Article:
Clay Johnson (technologist)
Clay Johnson is a former Democratic technologist who played a role in prominent national campaigns. He has been accused of sexual misconduct and mistreatment by multiple women during his tenure on the Howard Dean campaign and employment at the Sunlight Foundation.
Clay Johnson, 2009
|Residence||Chattahoochee Hills, Georgia|
After the Dean campaign ended, Johnson joined three other Dean for America staff members (Ben Self, Jascha Franklin-Hodge, and Joe Rospars), to found Blue State Digital, a company that provides technology services and online strategy for Democratic campaigns, including the 2008 Barack Obama Presidential Campaign. In 2006, Blue State Digital was one of Fast Company’s Fast 50. In 2007, Johnson was "asked to leave" the company due to issues with other members of the partnership.
From 2008 until 2010, he worked for the Sunlight Foundation as director of Sunlight Labs, an open source community that collected and organized public data. In August 2012, Johnson became a Presidential Innovation Fellow and worked on a project called RFP-EZ, a digital utility to improve the success rate of small IT firms in acquiring government contracts. In 2014, Johnson was named a senior fellow of the Center for American Progress.
Over several election cycles, Johnson contributed to Democratic political candidates including Brian Forde and Doug Jones in 2017, Michelle Nunn in 2014, as well as Zephyr Teachout in 2016. Teachout was involved in informing Dean campaign leadership of Johnson's sexual misconduct during the 2004 presidential campaign.
Sexual misconduct accusationsEdit
In 2018, HuffPost reported the stories of several women who alleged Johnson engaged in sexual misconduct, including attempted rape, sexual assault and verbal abuse in the workplace. Johnson stated to HuffPost in interviews that his overall behavior during that period of his life "filled him with shame, hurt and regret", attributing some behavior to substance abuse. He disputed many details of the accusations made against him.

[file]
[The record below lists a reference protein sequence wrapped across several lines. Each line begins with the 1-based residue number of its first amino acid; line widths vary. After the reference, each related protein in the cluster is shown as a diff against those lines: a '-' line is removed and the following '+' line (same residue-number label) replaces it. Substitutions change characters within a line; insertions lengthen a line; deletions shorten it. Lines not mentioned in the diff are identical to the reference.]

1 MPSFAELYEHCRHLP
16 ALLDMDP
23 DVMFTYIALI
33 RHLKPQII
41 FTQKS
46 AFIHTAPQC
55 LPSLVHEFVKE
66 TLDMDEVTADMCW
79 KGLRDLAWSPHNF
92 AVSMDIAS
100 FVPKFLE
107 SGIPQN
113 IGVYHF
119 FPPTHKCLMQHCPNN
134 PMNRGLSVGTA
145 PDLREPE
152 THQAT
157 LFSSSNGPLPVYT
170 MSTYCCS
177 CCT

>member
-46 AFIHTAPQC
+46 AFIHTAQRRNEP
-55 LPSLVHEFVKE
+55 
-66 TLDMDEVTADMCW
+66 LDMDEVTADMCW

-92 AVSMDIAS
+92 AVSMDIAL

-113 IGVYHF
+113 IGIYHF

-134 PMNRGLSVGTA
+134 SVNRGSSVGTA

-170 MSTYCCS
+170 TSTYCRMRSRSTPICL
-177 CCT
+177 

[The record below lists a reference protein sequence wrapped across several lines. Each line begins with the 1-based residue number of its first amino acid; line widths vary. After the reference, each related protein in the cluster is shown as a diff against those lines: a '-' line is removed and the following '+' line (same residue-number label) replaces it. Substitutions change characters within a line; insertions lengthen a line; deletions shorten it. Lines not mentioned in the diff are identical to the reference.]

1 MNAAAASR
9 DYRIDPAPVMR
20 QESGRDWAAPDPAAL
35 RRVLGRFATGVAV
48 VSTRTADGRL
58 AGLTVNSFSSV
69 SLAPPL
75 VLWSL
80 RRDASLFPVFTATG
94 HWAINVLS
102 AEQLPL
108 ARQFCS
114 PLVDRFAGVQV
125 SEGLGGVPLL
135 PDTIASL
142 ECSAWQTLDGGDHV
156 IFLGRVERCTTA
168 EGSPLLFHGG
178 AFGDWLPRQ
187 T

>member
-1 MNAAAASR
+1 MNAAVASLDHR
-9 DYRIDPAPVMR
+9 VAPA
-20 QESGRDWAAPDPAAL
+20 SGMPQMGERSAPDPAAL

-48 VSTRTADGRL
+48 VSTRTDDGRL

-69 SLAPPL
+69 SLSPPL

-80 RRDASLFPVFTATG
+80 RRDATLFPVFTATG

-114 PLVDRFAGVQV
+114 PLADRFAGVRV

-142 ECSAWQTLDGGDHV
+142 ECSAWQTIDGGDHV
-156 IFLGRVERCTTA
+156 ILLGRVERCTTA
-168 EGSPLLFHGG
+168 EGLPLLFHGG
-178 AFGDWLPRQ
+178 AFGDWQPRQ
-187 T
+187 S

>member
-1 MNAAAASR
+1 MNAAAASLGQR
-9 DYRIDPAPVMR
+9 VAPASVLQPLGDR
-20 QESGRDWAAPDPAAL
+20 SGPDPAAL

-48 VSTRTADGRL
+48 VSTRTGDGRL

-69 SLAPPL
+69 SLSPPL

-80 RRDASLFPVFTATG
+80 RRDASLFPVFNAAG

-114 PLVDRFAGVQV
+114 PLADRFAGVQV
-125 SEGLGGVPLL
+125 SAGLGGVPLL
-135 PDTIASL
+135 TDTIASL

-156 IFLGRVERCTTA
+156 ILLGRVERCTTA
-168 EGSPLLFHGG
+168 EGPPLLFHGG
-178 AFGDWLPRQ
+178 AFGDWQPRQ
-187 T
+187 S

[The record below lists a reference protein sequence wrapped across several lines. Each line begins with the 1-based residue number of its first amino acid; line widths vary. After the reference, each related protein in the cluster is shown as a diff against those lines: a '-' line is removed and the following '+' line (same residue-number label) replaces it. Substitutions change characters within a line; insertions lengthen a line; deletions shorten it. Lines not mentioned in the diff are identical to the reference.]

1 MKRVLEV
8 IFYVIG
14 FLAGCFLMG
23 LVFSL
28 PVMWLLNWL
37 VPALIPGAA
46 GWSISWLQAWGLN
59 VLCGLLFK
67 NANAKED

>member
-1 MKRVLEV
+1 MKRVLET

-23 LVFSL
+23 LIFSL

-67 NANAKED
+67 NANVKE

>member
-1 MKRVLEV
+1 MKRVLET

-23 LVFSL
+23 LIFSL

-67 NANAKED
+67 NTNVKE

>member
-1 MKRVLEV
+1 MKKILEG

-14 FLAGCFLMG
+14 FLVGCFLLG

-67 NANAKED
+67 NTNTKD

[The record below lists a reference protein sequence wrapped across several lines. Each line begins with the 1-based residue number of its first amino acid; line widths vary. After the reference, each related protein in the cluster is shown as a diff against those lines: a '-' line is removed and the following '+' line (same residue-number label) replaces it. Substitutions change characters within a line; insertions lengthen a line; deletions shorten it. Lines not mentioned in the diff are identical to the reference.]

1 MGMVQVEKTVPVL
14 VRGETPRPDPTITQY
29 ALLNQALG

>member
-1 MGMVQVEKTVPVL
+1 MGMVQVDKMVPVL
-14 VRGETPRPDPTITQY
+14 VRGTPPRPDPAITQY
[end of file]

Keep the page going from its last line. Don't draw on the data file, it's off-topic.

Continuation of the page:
Other professional accomplishmentsEdit
Prior to his work in political campaigns, Johnson worked at Ask Jeeves, now Ask.com, as a technologist helping with web syndication. Along with John Petropoulos, Johnson invented the use of mouseover preview ability in search results for which they were granted a patent in 2006.
In January 2012, Johnson published The Information Diet: A Case for Conscious Consumption.
Clay Johnson (2012), The Information Diet: a Case for Conscious Consumption, Sebastopol, CA: O'Reilly Media, ISBN 9781449304683, OCLC 754720170, 1449304680
- Redden, Molly (4 May 2018). "He Was Accused Of Attempted Rape. He Became A Progressive Star Anyway" – via Huff Post.
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- Redden, Molly (May 4, 2018). "He Was Accused Of Attempted Rape. He Became A Progressive Star Anyway". HuffPost. Retrieved May 6, 2018.
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- "A Healthy Information Diet: The Case for Conscious Consumption". The Atlantic. January 23, 2012. Retrieved April 17, 2014.
- "'The Information Diet': Should Americans Exercise More 'Conscious Consumption'?". PBS Newshour. May 18, 2012. Retrieved April 17, 2014.
- "Google-O'Reilly Open Source Awards - Hall of Fame". Google Developers. 28 January 2013.
- "DorobekINSIDER: The 2010 Fed 100 Awards Gala: Eagle winners, and I blush". FederalNewsRadio.com. 2010-03-29. Retrieved 2018-05-07.